Technology is great…when it works, that is. When it does not work, well, then it is kind of a pain in the rear end. I am sure that most people would agree with that statement. It gives IT people a job, though, so I will not curse it too much. Jobs are important. That is an understatement during this pandemic that we are having.
Speaking of technology, I took an assessment this morning that had three separate parts to it. They were along the lines of interests and hobbies, how you think, and values. I was perfectly honest during the assessment. The result was heartbreaking, but reassuring at the same time. I had been trying for 16 years to get into the right career field. The results were five out of five stars for “Specialty Medical Doctor” and “Psychiatry”. I worked for 16 years to get the education and training I would need to get into medical school. I wanted to work as a psychiatrist for the Veteran’s Administration, helping fellow Veterans with mental illness. If it was not for my own mental illness — PTSD — I would be an M.D. right now. Right. Now. Instead, I am not. That is the heartbreaking part. I worked so hard and for so long to get there, too. I spent tens of thousands of dollars on my education and interviewed for innumerable scholarships and grants, many of which I received. I was good, but not good enough. I have trouble with standardized tests, and the MCAT was one such standardized test. They changed the MCAT recently, and I have not taken the new MCAT. Perhaps I should. It is expensive to register for and take, though, and I am concentrating my efforts in a different direction with further higher education in a different field entirely — one that can withstand the impossible, unpredictable episodes of PTSD and the Depression and Anxiety that come with it. Life itself sometimes seems impossible. In some ways, I am glad that I took that assessment, and in others, I am very sorry that I took it. I did not expect medicine to come up at all because I had not mentioned anything about it in my interests and hobbies. As a matter of fact, all I listed were “rock climbing” and “writing”. The truth, though, is that I have not moved on from medicine. I truly have not. I have been trying for four years, to no avail. I know my calling. I have a disability that prevents me from fulfilling my calling, though, and that is one of the most frustrating things I have ever dealt with in my life! I have an alternate calling, now, though, and it is climbing and blogging about climbing. That could potentially turn into a writing calling of some sort, which could lead to teaching, which is a calling that I hold in high esteem. I hold the calling of rock climber in high esteem, obviously, because it has saved my life. I just cannot bury the loss of my ability to become a psychiatrist, though. Over a decade and a half of higher education went into preparing to get into medical school. I fought through that and many things went sideways in that process, but I did it. I earned those two B.S. degrees and that M.S. degree. Now I am going to earn either an M.A. in English and Creative Writing or an M.F.A. in Creative Writing. I am waiting to consult with my advisor at SNHU concerning which degree program would be better for me at this point in my life and education. What I truly wish I could do is become a professional, sponsored rock climber. That would be the best ever! I am almost 40 and only began climbing four years ago, though. I can climb V3+ outdoors consistently and am working on linking the moves to an outdoor V5 so that I can send it. I am not in the best shape of my life, but I am working on it. The point, though, is that it is not likely that I will become any sort of professional climbing anything at this point in my life. I am okay with just climbing for fun and relaxation and stress relief and life itself, though. I am afraid that professional climbing would introduce an element of stress to climbing that may harm its positive and life-sustaining effects in my life. So I sit here in front of my MacBook Pro laptop computer with my Southern New Hampshire University cap on, looking through dirty glasses that need to be cleaned, writing what will become a blog post on lost dreams and found wonders until I hit the 1000-word mark and publish it for all to see on my blog. I want to address the found wonders part for a moment before I close this entry, though.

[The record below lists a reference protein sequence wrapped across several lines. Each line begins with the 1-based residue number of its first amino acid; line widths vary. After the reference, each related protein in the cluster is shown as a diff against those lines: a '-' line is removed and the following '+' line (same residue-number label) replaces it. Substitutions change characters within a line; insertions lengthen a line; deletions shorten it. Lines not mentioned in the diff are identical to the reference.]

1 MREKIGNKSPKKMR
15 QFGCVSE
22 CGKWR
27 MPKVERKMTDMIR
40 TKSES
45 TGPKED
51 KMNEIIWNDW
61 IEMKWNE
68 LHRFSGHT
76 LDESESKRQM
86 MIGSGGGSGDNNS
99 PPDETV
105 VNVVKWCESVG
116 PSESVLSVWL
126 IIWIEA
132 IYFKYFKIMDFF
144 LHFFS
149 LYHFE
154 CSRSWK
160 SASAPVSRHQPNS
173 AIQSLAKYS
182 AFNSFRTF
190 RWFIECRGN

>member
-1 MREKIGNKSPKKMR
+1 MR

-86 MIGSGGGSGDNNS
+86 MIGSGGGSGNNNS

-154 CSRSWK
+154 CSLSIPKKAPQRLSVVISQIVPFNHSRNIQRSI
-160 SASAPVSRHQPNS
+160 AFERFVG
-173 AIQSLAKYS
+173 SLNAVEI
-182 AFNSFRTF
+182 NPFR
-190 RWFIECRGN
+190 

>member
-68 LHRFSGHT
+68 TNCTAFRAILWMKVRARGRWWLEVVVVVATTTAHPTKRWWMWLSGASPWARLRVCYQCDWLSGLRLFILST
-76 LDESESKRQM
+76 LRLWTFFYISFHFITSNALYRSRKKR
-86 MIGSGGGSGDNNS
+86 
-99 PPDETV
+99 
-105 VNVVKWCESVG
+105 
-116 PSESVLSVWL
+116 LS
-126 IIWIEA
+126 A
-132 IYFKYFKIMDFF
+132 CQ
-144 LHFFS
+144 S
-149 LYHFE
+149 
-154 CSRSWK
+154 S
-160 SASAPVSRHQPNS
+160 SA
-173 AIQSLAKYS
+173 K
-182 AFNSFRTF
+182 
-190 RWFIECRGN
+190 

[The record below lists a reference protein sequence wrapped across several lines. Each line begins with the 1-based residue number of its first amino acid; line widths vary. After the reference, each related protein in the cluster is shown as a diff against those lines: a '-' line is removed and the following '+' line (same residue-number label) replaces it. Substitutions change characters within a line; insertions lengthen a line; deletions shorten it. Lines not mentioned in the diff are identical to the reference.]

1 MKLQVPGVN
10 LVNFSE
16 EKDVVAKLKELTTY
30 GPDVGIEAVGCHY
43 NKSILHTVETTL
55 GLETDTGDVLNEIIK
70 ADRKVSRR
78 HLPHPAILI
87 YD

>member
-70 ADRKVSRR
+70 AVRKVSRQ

Found wonders. What do I mean by that? Well, had I been accepted into medical school and become a psychiatrist, I never would have been introduced to rock climbing by my current psychiatrist. I never would have “found” (or been directed to) that wonderment that I feel when the climbing just flows in the moment on the rock face and your body moves and your balance is in sync and the magic happens. That “found wonder” would have never happened for me. That “found wonder” has turned out to be absolutely and instantly addictive to me, and as I talk with more and more climbers, they feel the same. Found wonders. They are worth all of the pain and heartache and wandering that you have done in your life to find. Keep them close. Never lose them or forsake them. Those found wonders are precious beyond life itself because they keep life itself in check, especially when bad things happen. Yes, bad things are happening right now, and I have been off my game because I have been sick and there is a pandemic going on and I have not been able to climb. I will climb again, though, and my “found wonder” will return to me, and I will again have my soul.